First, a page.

Chart: NZDUSD – weekly
An interesting setup for NZDUSD this week as after the potential FOMC earthquake on Wednesday, New Zealand reports its Q1 GDP number a few hours later. Note last week’s sell-off bar entirely engulfing the previous week’s rally of consolidation and also note that we have now worked down the final layers of support stretching back over the last five years.
USD- enough said above – again, the main point here is that the US dollar remains strong despite the significant easing priced. Can or will the Fed get ahead of the curve?
EUR – watch out for European Central Bank president Draghi speaking at the ECB forum in Sintra late today to see if he challenges the notion that the ECB has an exhausted policy mandate and lack of further tools.
JPY – the yen passively tracking long US yields and will likely continue to do so unless the Bank of Japan chooses it’s Thursday meeting to make a new policy point.
GBP – EURGBP poking around at the cycle highs as Tory leadership candidates debated scenarios forcing a hard Brexit while runaway leading candidate Boris Johnson sat out the debate. The next vote takes place tomorrow and over the following days. See our piece from Friday on longer-term trades for sterling as the shape of Brexit is likely to crystallize from the fog in coming months.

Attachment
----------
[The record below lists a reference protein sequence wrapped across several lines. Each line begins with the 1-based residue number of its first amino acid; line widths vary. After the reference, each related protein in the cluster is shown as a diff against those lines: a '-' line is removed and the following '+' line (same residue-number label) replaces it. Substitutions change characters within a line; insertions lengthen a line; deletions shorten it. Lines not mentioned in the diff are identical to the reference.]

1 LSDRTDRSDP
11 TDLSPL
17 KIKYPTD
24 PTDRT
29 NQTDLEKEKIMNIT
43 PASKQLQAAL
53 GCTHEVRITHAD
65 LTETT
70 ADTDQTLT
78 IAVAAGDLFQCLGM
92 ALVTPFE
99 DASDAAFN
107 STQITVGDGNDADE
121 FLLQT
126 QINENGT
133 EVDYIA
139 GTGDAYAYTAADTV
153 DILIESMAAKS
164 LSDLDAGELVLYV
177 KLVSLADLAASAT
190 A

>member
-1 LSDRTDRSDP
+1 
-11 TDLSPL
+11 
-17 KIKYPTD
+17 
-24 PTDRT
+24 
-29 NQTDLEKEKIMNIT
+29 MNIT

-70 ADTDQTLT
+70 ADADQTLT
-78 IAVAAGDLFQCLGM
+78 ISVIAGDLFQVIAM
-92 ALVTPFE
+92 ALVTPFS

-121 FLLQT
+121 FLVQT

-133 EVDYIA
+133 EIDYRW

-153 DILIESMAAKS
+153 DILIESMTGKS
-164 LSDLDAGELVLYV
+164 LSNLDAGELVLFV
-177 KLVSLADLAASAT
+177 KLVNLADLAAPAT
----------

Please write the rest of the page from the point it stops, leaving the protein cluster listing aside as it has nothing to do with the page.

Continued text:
CHF – EURCHF trading at the significant 1.1200 area and risks slipping to 1.10 if the market doesn’t find encouragement for risky assets this week, after the Swiss National Bank did little in rhetorical defense against CHF strengthening at last week’s SNB meeting.
AUD – AUDUSD is running out of range and is close to the lowest non-flash crash lows from early 2016 – awaiting the USD response to the FOMC meeting this week.
CAD – USDCAD has done an about face after a period of CAD overachieving and now trades precisely in the middle of the three-month range ahead of the FOMC this week.
NZD – trading heavily and any risk-negative reaction post FOMC and weak Q1 GDP print from New Zealand could see new lows for the cycle in NZDUSD in a hurry.
SEK – SEK firmed on the CPI beat last week, but needs to work through 10.60 in EURSEK to make an impression. Beginning to question the traditional correlation SEK has with risk appetite – more later.
NOK – the price action has gone dead in EURNOK – awaiting Norges Bank guidance after this week’s expected rate hike (yes, hike).
Upcoming Economic Calendar Highlights (all times GMT)
1230 - US Jun. Empire Manufacturing
1400 - US Jun. NAHB Housing Market Index
1700 - ECB’s Draghi to speak in Sintra at ECB Forum
2100 - New Zealand Q2 Consumer Confidence
0130 - Australia Q1 House Price Index
0130 - Australia RBA Minutes